The Year in Review: In Memoriam

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(Courtesy photo)
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A look back at 2020

Jan. 1, 2020, dawned as the beginning of a new year — just like any other new year. But this past year was unlike any in living memory, and throughout the year, people started going above and beyond.
In this special series for Aerotech News and Review, we take a look back at 2020 — the year everything changed.

– Ed.

Brig. Gen. Chuck Yeager

Brig. Gen. Chuck Yeager, the first human to break the sound barrier, passed away Dec. 7, 2020, aged 97.

His death was announced, via Twitter, by his wife Victoria Yeager.

“It is w/ profound sorrow, I must tell you my life love General Chuck Yeager passed away just before 9pm ET,” Victoria said. “An incredible life well lived, America’s greatest Pilot & a legacy of strength, adventure, & patriotism will be remembered forever.”

While Yeager is best known in the Antelope Valley for breaking the sound barrier on Oct. 14, 1947, flying the Bell X-1, he began his military career in World War II as a private in the U.S. Army Air Forces in 1941. After serving as an aircraft mechanic, in September 1942 he entered enlisted pilot training and upon graduation was promoted to the rank of flight officer (the World War II U.S. Army Air Force equivalent to warrant officer), later achieving most of his aerial victories as a P-51 fighter pilot on the Western Front, where he shot down over 11 enemy aircraft.

After the war, Yeager became a test pilot of many types of aircraft at Edwards Air Force Base, Calif., including experimental rocket-powered aircraft. As the first human to officially break the sound barrier, he flew the experimental Bell X-1 at Mach 1 and an altitude of 45,000 feet, for which he won both the Collier and Mackay trophies in 1948. He then went on to break several other speed and altitude records.

Yeager later commanded fighter squadrons and wings in Germany, as well as in Southeast Asia during the Vietnam War. In recognition of the outstanding performance ratings of those units, he was promoted to brigadier general in 1969.

In 1962, as a colonel, and after a year of study at the Air War College, Yeager became the first commandant of the U.S. Air Force Test Pilot School at Edwards.

Yeager retired from the Air Force on March 1, 1975, at Norton Air Force Base, Calif., after more than 33 years on active duty. He did, however, continue to fly for the Air Force and NASA as a consulting test pilot at Edwards. Yeager’s three-war active duty flying career took him all over the world.
 
 
 
 
 
 

(Courtesy photo)

Tom Hilzendeger

Tom Hilzendeger, who made every day of the last 10 years of his life count as an advocate and supporter for veterans in need across the Antelope Valley, passed away after a lengthy battle with cancer.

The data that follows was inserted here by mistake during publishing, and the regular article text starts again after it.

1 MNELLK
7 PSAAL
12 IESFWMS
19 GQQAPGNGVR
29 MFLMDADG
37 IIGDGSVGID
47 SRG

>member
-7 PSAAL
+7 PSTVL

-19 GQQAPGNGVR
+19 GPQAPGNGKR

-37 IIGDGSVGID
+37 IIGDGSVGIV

Hilzendeger, a Vietnam War veteran, started a small classic car show a decade ago, creating the group Vets4Veterans and transforming it into a robust non-profit group in community support of veterans in need.

He died June 7, at the age of 70.

On hearing the announcement of Hilzendeger’s death, tributes, both official and unofficial, poured in on social media. The tributes came from city and state officials across the Antelope Valley, and friends, and mostly from the veterans that he supported with the efforts of the non-profit group. He remained proud that “nobody in the organization makes a dime from this. It all goes to the veterans.”

Hilzendeger wasn’t old enough to drink a beer legally when he served in a combat engineer unit that was attached to the 1st Air Cavalry Division in Vietnam.

Hilzendeger was honored earlier in 2020 as Palmdale’s Veteran of the Year, and received similar honors in 2019 from state Sen. Scott Wilk as 21st District Veteran of the Year. On Lancaster’s Blvd., Hilzendeger was honored with a banner as a Hometown Hero for Lancaster.

Vets4Veterans began in 2010 with a small classic car show hosted in the VA Veterans Center in Palmdale to raise some money for veterans causes, recalled Gerry Rice, a Vietnam combat veteran who ran a group therapy session for veterans with Post Traumatic Stress Disorder, one of the most recognized mental health challenges from armed service.
 
 
 
 
 
 

(Courtesy photo)

Doug Nelson

On Dec. 17, the Flight Test Museum Foundation announced the passing of Doug Nelson, founder of the Air Force Flight Test Museum.

During his tenure as museum director, Doug not only collected many of the artifacts in the museum’s archives, established the first site and Blackbird Airpark, conceived, designed and oversaw the construction of Century Circle at the Edwards Air Force Base West Gate, and oversaw the acquisition of the YC-15 prototype on display there.

“Doug Nelson’s legacy at the Flight Test Museum in the Antelope Valley is huge,” said Fred Johnson, a former museum director. “The world-class collection that is the core of the museum owes its existence to Doug’s persistence against daunting odds. Even if visitors to the museum may not realize it, they will forever be the beneficiaries of what he did to create the museum from scratch. I stand in awe of what Doug accomplished.”
 
 
 

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